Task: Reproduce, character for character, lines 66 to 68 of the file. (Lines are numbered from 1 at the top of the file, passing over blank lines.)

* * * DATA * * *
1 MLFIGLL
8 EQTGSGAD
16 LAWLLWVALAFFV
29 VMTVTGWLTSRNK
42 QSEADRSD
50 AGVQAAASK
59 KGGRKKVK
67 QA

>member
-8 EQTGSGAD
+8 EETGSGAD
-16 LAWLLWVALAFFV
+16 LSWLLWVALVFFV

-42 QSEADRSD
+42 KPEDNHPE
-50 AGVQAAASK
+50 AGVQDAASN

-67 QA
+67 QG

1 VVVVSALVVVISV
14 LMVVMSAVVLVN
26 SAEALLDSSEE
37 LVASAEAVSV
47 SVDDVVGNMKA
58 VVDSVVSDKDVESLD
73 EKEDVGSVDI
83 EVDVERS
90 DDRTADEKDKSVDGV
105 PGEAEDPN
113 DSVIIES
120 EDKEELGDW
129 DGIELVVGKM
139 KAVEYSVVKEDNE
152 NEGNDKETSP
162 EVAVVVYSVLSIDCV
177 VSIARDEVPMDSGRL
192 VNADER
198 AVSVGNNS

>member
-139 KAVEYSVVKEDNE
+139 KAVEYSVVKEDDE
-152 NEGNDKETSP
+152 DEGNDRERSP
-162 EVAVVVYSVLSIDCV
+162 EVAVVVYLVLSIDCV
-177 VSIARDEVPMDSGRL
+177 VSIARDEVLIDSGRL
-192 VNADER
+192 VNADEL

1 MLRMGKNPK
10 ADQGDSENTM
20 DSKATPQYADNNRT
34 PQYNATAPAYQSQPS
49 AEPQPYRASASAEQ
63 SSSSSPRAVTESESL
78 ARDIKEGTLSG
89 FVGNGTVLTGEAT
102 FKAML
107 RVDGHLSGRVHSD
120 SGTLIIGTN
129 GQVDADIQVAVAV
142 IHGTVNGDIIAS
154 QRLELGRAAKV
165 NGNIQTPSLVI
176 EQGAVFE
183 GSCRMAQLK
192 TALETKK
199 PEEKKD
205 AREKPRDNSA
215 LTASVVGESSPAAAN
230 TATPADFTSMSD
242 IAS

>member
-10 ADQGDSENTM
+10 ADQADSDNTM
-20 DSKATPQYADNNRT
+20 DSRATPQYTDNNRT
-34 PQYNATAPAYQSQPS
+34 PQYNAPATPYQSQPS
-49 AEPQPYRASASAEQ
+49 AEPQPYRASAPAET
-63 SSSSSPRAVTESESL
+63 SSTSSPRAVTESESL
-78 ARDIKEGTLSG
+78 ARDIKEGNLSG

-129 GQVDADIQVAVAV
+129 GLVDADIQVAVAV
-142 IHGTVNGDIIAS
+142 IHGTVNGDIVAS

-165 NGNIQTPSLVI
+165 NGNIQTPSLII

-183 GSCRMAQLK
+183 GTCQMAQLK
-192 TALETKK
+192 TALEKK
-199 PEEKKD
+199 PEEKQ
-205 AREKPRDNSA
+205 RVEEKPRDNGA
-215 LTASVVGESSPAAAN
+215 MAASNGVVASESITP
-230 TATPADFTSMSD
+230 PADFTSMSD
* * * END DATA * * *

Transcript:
183 GSCRMAQLK
192 TALETKK
199 PEEKKD